Vice Preps Bankruptcy Filing and $400 Million Sale, Less Than 10% of Its Peak Valuation (Report)
Struggling media company Vice Media Group is gearing up to file for Chapter 11 bankruptcy protection — and then sell itself to some of its backers for about $400 million, according to a new report.
The Brooklyn-based company post-bankruptcy arrangement to sell to investors including Fortress Investment Group and Soros Fund Management would value it at $400 million, the Wall Street Journal reported. That would be less than 10% of its once high-flying $5.7 billion valuation back in 2017. The New York Times last week reported that Vice was prepping a bankruptcy filing.
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Reps for Vice Media and Soros Fund Management declined to comment. Fortress did not respond to a request for comment.
Cash-strapped Vice Media has been searching for a buyer over the past year, to no avail. In February, Nancy Dubuc announced her exit as CEO after almost five years. The company subsequently appointed longtime execs Bruce Dixon and Hozefa Lokhandwala as co-CEOs.
Under the proposed sale to “senior lenders,” Fortress “plans to find a role for Vice co-founder Shane Smith,” who is executive chairman and previously served as CEO prior to Dubuc’s hire.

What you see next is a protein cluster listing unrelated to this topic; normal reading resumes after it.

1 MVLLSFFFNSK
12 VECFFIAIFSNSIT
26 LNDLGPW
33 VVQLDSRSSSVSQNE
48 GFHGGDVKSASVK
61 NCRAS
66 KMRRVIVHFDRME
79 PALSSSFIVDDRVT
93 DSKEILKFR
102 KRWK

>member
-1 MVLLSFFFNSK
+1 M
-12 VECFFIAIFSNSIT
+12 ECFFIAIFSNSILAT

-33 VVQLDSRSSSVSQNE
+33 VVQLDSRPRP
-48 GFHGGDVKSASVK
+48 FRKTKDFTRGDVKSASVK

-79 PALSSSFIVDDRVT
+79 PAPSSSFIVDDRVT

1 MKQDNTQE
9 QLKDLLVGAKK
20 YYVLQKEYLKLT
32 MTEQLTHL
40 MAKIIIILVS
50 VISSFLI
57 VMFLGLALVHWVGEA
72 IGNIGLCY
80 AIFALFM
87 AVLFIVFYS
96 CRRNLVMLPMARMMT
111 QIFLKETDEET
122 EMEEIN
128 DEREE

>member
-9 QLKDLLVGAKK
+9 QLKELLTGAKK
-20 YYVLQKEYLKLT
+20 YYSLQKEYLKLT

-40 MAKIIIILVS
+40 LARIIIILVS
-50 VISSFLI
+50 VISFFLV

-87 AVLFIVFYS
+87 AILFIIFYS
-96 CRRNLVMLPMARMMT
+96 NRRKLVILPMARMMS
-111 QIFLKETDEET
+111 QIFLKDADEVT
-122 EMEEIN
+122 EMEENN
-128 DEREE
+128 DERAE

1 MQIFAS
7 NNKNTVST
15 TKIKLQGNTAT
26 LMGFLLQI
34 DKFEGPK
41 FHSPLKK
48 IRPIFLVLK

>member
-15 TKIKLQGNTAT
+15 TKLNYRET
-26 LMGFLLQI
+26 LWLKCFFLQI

The bankruptcy and sale would “wipe out” most of Vice’s other shareholders, including TPG Group and James Murdoch (who invested in the company via his Lupa Systems investment firm), per the Journal report. Vice has been unable to pay many of its vendors and recently secured a $30 million “lifeline” from Fortress, the Journal previously reported.
Last week, Vice Media made layoffs in its news division and said it was pulling the plug on "Vice News Tonight," its nightly show on Vice TV that had previously aired on HBO. In March, Jesse Angelo, Vice Media's global president of news and entertainment, said he was exiting to form his own media and consulting outfit.
Vice Media Group’s five main business units are: Vice.com, the Vice Studios film and TV production unit; the Vice TV television network; Vice News; and creative agency Virtue. The company’s portfolio also includes Refinery29, the media and entertainment brand focused on women acquired in 2019; London-based Pulse Films; and i-D, a digital and print style publication covering fashion, culture and design.
Pictured above: Vice Media's offices in Venice, Calif.
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